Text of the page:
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"I will be respectful," Ballmer said, tacitly disrespecting Chrome in a speech to Mr. Softy's technology partners. "Who knows what this thing is? To me, the Chrome OS thing is highly interesting."
Ballmer isn't the only skeptic. The majority of comments we received to a poll asking Fools whether Chrome OS could be a contender frowned on Google's plan.
"Google is a search company," wrote Foolish reader kpinvest, one of our better CAPS investors. "They have as much of a chance of success as if they go after the smartphone market. Android vs. iPhone? Sorry Google, just another very bad idea."
But Ballmer's definitely leading the chorus. His faint praise of "interesting" seems like Microspeak for "a minor annoyance that doesn't terribly concern us."
I don't believe you, Ballmer. And not just because these sorts of backhanded compliments have left you egg-faced in years past. Remember what you said about Apple's (Nasdaq: AAPL ) iPhone in a 2007 interview with USA Today? Here, let me refresh your memory:
There's no chance that the iPhone is going to get any significant market share. No chance. It's a $500 subsidized item. They may make a lot of money. But if you actually take a look at the 1.3 billion phones that get sold, I'd prefer to have our software in 60% or 70% or 80% of them, than I would to have 2% or 3%, which is what Apple might get. [Emphasis added.]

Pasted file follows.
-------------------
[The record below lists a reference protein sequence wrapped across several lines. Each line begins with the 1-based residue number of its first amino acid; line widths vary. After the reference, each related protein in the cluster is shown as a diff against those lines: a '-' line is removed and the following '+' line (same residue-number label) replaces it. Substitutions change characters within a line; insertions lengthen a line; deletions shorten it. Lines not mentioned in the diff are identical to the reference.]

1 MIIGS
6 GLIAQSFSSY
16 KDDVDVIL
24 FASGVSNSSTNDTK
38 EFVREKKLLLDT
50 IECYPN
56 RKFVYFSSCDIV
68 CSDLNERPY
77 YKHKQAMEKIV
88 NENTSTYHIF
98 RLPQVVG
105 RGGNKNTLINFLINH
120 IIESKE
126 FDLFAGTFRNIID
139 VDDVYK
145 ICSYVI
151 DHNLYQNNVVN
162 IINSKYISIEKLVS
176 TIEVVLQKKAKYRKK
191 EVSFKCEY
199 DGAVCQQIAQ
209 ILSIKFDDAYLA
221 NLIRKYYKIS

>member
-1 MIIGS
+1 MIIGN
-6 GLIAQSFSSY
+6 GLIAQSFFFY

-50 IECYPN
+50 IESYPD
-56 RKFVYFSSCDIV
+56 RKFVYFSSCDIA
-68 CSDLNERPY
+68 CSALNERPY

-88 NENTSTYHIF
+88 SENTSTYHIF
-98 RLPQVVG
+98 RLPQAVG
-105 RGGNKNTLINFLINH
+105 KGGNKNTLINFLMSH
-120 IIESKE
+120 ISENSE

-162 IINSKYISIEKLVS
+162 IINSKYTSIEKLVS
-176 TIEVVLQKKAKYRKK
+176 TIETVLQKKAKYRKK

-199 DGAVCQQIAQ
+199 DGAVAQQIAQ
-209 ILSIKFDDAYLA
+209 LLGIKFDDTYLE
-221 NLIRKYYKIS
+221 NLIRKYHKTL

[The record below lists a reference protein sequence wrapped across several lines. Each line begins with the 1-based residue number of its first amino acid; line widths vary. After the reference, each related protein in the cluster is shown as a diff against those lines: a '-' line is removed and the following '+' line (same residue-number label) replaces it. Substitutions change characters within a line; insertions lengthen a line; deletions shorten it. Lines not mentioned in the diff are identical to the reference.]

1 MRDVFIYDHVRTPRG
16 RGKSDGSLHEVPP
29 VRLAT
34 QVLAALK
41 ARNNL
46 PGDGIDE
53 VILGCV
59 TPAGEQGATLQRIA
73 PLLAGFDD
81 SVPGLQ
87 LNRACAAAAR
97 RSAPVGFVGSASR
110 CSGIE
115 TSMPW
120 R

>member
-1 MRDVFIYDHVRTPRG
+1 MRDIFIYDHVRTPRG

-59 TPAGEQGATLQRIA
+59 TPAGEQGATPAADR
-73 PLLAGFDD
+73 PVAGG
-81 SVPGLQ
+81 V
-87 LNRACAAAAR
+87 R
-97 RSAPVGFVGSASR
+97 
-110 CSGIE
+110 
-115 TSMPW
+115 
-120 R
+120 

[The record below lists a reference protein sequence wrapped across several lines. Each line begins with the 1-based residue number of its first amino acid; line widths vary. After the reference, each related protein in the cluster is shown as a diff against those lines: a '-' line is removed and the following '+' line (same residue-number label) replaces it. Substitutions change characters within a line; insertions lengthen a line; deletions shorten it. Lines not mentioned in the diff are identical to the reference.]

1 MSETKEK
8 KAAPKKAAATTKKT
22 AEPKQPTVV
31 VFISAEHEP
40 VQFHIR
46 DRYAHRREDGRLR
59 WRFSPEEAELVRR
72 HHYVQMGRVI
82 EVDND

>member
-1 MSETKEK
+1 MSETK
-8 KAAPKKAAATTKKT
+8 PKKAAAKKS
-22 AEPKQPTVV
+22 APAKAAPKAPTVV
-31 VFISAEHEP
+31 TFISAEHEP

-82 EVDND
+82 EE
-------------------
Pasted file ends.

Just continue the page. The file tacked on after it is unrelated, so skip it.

Hoo-boy. That went well, eh?
Playing devil's advocate
To be fair, there are good reasons to be skeptical of Chrome. We have yet to see anything of the OS but a press release. Chrome faces entrenched competition not just from Microsoft and Apple, but also from Ubuntu and Red Hat (NYSE: RHT ) . Android, Google's other operating system, needs its own version of American Idol to kickstart developer interest. And of course, there's The Big G's very long list of high-profile failures. Here are just a few.
But credibility is only part of Ballmer's problem. The other, bigger issue is what Microsoft is doing. Yesterday, the House of Gates unveiled pricing for Azure, a cloud-computing platform that will allow users to rent software, storage space, and processing power in a manner similar to what Amazon.com (Nasdaq: AMZN ) offers with its EC2 and S3 cloud computing services.
Ballmer is interested in Chrome, all right. Once released, Chrome could be to the cloud what Gmail has been to email. That's why his marketing team is plugging pricing for Azure -- its own cloud computing experiment -- just days after Google's cloudy OS captured headlines. Coincidence? Puh-leeze..
A nervous laugh doesn't befit you, Ballmer.
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